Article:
People have gone there for the last 300 years extolling the virtues of what they saw there and trying to mimic it, sometimes with some success but not always. And there are other sites as well that remind us - I mean, Persepolis is one that people think about often; the ruins of a palace of Cyrus the Great dating back 2,500 years. That just goes to show you that this was a civilization that not only existed but was capable of incredible grandeur and artistic representations of itself. You know, the reliefs and the columns that are still intact tell stories - tell stories of different countries and the relationships between the king and those countries. These are essential to our notion of who we are as a civilization. And that's why there are people and organizations dedicated to protecting these things. And that's why the destruction of those things is a war crime.

MERAJI: You mentioned Isfahan, and my dad very rarely talks about Iran for a lot of reasons - it's really painful for him. But one thing, if he's in a mood where he wants to talk about Iran and growing up in Iran, he always talks about how he regrets not being able to go to Isfahan. And I've always had this dream that one day my dad and I would go to Iran, and we'd visit Isfahan, so he wouldn't have this regret anymore.

And this is something that I'd been talking about with my dad on and off since, you know, 2008, actually, because we had this - like, there was this thought that Obama would make things better. And then in 2009, right after the inauguration, an Iranian American journalist named Roxana Saberi was thrown into Evin. And then a few years later, it was you.

REZAIAN: Yeah.

MERAJI: And my dad always brings you two up whenever I bring up him and I visiting Iran. And I don't know. It just feels like now, more than ever, it just feels like the door is shutting. And it may not open back up in my dad's lifetime, at least. And we may not be able to ever visit Iran.

REZAIAN: Well, I'll tell you, I'm an optimistic person. And, you know, I've seen a lot of weird things and seen things change for the better and the worse really quickly. So I hope that it works out for you because, you know, I'll tell you, one of the greatest memories of my own life is walking in the square of Isfahan. They call it the reflection of the world square. It was for a long time the largest public square in the world.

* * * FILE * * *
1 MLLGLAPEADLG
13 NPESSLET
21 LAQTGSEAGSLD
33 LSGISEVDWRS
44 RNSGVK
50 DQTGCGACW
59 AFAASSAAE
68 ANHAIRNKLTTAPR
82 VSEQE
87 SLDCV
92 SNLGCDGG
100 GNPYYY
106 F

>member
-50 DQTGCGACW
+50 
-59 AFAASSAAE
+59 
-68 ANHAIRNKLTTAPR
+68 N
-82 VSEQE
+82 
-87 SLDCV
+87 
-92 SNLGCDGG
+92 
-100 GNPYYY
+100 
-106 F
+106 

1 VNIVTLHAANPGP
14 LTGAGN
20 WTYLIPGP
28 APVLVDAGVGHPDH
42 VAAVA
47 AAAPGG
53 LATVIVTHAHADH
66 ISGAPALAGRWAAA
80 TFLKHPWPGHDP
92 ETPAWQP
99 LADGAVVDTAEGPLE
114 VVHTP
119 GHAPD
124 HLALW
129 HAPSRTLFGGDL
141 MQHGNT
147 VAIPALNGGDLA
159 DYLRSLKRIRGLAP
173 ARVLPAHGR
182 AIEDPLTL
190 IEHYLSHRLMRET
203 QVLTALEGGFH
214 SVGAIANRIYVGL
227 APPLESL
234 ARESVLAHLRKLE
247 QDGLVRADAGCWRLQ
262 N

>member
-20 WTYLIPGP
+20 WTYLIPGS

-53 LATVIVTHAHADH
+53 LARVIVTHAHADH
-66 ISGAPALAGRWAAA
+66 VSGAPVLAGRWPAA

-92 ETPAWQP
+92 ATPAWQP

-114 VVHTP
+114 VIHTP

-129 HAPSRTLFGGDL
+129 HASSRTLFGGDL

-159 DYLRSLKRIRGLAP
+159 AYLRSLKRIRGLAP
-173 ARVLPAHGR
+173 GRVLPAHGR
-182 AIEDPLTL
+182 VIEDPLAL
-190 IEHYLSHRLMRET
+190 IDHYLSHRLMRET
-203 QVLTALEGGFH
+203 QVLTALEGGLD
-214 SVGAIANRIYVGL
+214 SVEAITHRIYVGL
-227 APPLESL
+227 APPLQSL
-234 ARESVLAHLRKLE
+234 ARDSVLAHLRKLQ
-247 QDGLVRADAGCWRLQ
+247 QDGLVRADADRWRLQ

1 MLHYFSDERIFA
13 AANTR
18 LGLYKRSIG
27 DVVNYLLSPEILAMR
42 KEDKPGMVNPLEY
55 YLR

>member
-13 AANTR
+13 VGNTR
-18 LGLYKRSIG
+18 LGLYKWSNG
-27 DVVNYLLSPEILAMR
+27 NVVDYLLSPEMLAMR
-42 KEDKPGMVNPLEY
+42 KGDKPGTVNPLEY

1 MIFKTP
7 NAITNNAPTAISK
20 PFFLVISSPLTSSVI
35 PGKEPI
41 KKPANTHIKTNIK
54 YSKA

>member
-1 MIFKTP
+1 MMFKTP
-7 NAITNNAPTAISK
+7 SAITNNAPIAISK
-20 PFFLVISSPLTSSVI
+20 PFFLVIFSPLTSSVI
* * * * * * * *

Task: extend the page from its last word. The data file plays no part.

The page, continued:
And I remember visiting there - I guess it would have been 2002 - with my dad. And it was late spring, probably 1:00 a.m. The entire square was empty except for a couple of kids - high school kids in the grass studying for their final exams. You know, they got little low-level lamps on the ground. And I just remember the full moon over that square lighting the whole place up. And my dad's been dead for nine years now. And when I think about him, I mean, that's one of the memories that just pops into my mind.

(SOUNDBITE OF MUSIC)

DEMBY: In his memoir, "Prisoner," Jason talks a lot about his dad selling rugs. And he writes that when his dad started that rug-selling business in the 1960s, it took off because, well, I mean, hippies loved rugs. And nobody really disliked Iranians or Muslims yet.

MERAJI: But in 1979, that changed. Iran was in the midst of a revolution, and 52 U.S. citizens were held hostage at the American embassy in Tehran. They were released in January of 1981.

REZAIAN: It had been 444 days. As all Americans did, my dad felt genuine relief, but his was different. Hundreds of American business owners offered gifts to the returning hostages. There were free steaks for a year from Nebraska, trips to Hawaii from the Aloha state's tourism board. Major League Baseball presented each returnee with a golden ticket that provided entrance for the hostages and a guest to every regular season baseball game for the rest of their lives. And my dad offered each one of them a rug - in fact, a $1,000 gift certificate for rugs.

More than 40 of them took him up on his offer. Some of them came in person, others sent local friends. And some just phoned in orders, and my dad mailed them a rug based on their desired parameters. Along with each one of these rugs, he put a certificate in the package that said, as an Iranian, I apologize for what you've endured. And as an American, I welcome you home.

DEMBY: Speaking of your dad, you know, you write that your father lived through a few different waves of American sentiment towards Iranians. At one point, you write in the book, that Iranians comprised, like, the largest number of foreign students in the U.S. And they had this reputation for being extremely generous and extremely friendly. And then, obviously, that shifted to this idea that Iranians were bellicose. How did your father feel about those shifting tides of American attitudes towards Iranians like himself?